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New museum water stains

File consists of images of water stains on the walls and floor of the Museum of Anthropology at UBC.

Anthony Carter

New museum water stains

Image of water stains on the walls at the Museum of Anthropology at the University of British Columbia.

Anthony Carter

New museum water stains

Image of water stains on the walls at the Museum of Anthropology at the University of British Columbia.

Anthony Carter

New museum water stains

Image of water stains on the walls at the Museum of Anthropology at the University of British Columbia.

Anthony Carter

[Copper, UBC]

Image of a piece of painted and shaped copper at the University of British Columbia.

Anthony Carter

Harry B. Hawthorn fonds

  • 51
  • Fundo
  • [189-] - [200-], predominant [193-] - [197-]

The fonds consists of records created and collected by Harry B. Hawthorn in a number of different capacities: as researcher, professor, Dean of Anthropology and Director of the Museum of Anthropology. Textual records in the fonds include correspondence, transcripts, research notes and clippings from publications. Much of the graphic materials relate to Harry Hawthorn’s interactions with aboriginal communities as an anthropologist, a professor, and as the Director of MOA. Other images relate to his personal life, documenting his youth in New Zealand, his life as a father and anthropologist, and his later established professional roles.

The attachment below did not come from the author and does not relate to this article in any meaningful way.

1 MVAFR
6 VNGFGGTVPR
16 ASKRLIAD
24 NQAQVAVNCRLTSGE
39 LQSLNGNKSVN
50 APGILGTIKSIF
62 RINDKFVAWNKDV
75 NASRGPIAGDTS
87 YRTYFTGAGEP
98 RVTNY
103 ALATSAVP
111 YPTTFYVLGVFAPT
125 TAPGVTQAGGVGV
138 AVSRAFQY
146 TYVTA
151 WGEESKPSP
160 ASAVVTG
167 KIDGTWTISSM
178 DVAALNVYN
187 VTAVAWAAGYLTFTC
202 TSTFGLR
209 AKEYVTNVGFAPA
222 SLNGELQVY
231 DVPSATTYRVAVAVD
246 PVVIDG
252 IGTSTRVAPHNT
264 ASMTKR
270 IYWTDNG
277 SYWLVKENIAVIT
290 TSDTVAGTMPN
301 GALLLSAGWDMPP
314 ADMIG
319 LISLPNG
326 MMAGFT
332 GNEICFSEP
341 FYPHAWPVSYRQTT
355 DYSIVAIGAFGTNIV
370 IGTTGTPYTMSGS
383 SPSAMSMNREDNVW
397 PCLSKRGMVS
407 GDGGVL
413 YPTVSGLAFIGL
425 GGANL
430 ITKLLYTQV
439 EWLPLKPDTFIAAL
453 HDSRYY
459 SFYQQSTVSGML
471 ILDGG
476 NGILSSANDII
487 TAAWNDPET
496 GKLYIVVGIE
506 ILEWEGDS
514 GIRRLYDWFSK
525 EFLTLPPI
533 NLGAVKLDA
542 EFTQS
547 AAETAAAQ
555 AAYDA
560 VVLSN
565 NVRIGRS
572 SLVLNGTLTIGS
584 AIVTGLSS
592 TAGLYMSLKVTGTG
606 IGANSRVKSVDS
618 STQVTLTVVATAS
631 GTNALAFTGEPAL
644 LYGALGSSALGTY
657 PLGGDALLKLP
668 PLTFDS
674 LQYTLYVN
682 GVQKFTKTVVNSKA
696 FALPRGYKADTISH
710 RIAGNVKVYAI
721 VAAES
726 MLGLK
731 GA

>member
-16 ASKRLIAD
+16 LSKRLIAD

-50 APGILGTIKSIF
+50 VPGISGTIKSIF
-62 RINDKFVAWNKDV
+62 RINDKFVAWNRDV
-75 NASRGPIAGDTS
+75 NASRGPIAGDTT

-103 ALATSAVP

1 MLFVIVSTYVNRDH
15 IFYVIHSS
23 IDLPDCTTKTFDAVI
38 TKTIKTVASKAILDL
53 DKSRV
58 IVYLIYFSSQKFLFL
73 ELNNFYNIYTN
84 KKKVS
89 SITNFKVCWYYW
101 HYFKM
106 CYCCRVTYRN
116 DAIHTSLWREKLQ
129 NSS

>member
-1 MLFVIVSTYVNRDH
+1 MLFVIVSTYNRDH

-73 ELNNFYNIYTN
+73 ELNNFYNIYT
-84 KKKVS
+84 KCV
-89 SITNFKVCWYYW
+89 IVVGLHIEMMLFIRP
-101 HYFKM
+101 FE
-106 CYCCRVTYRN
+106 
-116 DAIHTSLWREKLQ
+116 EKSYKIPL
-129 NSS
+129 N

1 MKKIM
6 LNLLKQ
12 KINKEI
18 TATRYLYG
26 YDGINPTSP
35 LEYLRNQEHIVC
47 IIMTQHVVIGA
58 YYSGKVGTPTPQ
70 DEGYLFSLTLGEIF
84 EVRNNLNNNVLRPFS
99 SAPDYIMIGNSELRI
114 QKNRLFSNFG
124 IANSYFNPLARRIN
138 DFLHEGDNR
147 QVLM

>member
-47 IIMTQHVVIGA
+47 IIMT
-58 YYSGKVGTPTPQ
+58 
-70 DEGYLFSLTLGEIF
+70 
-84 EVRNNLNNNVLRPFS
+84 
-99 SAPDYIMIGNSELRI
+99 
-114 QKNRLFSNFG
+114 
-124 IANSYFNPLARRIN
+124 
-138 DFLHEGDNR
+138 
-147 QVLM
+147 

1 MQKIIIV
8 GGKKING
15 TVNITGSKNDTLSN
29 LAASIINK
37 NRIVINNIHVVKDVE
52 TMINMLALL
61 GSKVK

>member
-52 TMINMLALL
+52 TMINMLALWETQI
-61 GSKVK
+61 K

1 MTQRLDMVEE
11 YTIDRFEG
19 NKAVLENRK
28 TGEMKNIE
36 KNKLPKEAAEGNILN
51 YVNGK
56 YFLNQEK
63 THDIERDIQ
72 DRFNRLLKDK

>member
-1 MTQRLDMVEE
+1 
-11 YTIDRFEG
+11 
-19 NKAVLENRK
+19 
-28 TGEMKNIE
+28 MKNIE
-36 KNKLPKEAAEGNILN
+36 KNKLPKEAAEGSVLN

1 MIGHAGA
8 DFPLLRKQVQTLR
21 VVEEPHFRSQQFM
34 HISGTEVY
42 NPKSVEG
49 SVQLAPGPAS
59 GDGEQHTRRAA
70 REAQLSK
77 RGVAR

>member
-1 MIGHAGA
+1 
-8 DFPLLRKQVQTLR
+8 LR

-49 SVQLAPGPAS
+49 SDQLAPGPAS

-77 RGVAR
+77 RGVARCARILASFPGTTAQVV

Harry Bertram Hawthorn

George Szanto fonds

  • 138
  • Fundo
  • May 1962

Fonds consists of eight slides of totem poles being raised in the Haida Village at the University of British Columbia (UBC). The slides are dated May, 1962. The photographs were taken by George Szanto, the son-in-law of Geoffrey Andrew who was the Dean and Deputy President of UBC from 1947 to 1962.

The totem poles represented in the images were carved by Haida artist Bill Reid and 'Namgis artist Doug Cranmer. They were originally situated at UBC's Totem Park. They are now located on the grounds behind the Museum of Anthropology, and modelled on a 19th century Haida village.

George Szanto

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